Guest post for “B’atz‘” written by Matilde, Daniel and Sara that will tell you how to get some great gear, and support a wonderful cause. Seriously, some cool products. Everybody’s winning here! -LMA Check out what you get for donating to their Indigogo Page.
First, we talked it over a million different times, picking apart details and wondering if it could really work. Then we started making prototypes, a much slower and more frustrating process than we had imagined. It felt like there was always some small detail to be improved – on one particular occasion we spent an entire week combing through Guatemala City looking for buttons that were just the exact right shade of brown. Then things started moving faster and we were spending every waking minute choosing textiles, making plans, and staying up all night sketching designs.
It’s been a bumpy and beautiful ride, but B’atz’ has been born, and we are hoping to grow into an organisation that offers everybody the opportunity to be a part of a positive ecosystem that celebrates creativity and culture.
The vibrant textiles that are such an integral part of Guatemala are hard not to fall in love with. Their most iconic representation is in the “huipil”, a handwoven blouse that many women here proudly wear every day. Patterns for huipiles vary from village to village and between families, making the possibilities almost endless.
It’s easy to represent these beautiful textiles as traditional in a static sense, but we are proud of our country (adopted in Sara’s case) and want to celebrate them for what they are – a dynamic and constantly evolving part of Guatemalan culture. Recently, in much of the world there has been a rising demand in fashion carelessly labelled “ethnic” or “tribal”, and designs are often clumsily tossed around under these labels. Coming across these trends, we often found ourselves asking “Tribal what?”, “Ethnic who?” “What do these words even mean?”
We believe it is important to recognize that these patterns seem exotic to many because they belong to people who are often marginalized and given limited opportunities to participate in decisions about their creations. With the foundation of B’atz’, we want to foster partnerships with artisans based on mutual respect and cooperation, returning genuine cultural value to Guatemalan textile art and creating a platform for opportunity.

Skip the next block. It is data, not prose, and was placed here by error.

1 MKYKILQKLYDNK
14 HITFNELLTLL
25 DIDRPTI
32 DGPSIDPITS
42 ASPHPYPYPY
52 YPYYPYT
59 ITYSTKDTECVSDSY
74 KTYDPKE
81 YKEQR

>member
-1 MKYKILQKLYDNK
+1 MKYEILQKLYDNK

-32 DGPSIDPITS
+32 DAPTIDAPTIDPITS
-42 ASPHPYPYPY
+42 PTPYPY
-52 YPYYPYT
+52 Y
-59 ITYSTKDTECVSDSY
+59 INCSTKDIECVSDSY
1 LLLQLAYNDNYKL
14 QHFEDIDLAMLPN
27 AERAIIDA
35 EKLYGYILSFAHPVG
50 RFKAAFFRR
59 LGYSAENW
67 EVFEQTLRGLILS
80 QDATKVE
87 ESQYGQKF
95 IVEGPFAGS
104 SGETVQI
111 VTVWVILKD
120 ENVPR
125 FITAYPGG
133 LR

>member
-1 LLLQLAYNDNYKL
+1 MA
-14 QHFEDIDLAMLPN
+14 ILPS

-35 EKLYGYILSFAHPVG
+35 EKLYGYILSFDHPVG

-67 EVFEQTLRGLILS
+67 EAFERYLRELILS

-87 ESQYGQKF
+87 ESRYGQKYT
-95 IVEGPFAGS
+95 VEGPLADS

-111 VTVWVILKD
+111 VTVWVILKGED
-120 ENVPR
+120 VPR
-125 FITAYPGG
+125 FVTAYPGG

B’atz’ means “thread” in the Mayan language Kaqchikel. It represents the thread of life that unites all living things, and in daily life it is the thread that is used to weave the beautiful textiles that we are so passionate about. These threads tie each of us to our communities and cultures all over the world, but they also connect us to each other through bridges that allow us to share skills and inspiration. We immediately knew that B’atz’ was the perfect name for us, because building bridges is a fundamental part of our what we do. Bridges that allow talented local artisans to share their skills, that allow the world to be inspired by their creations, and that provide women with sustainable and empowering paths to prosperity. This is what we strive to be.
Women are at the heart of Guatemala’s vibrant textile culture, and also of what we do at B’atz’. We know that they have the potential to be powerful agents of revolutionary change in their communities, and we believe that with the opportunity to earn a sustainable living this potential can be unleashed.
B’atz’ is about linking hands and fostering partnerships that strengthen people’s own ability to catalyse change, and we do this by investing in local talent and helping it to inspire the world. This is also why we chose to use a part of our proceeds to fund microloans for women, we believe that by investing in their own creativity and entrepreneurial spirit, we can help to make their ideas grow into positive forces that will benefit their families and communities.
We are very young and have a lot of growing to do, so if you are inspired by our story please check out our Indiegogo campaign where you can donate, spread the word, and even invest in beautifully and ethically handcrafted works of art to wear with pride.
– Thank you! Matilde, Daniel and Sara.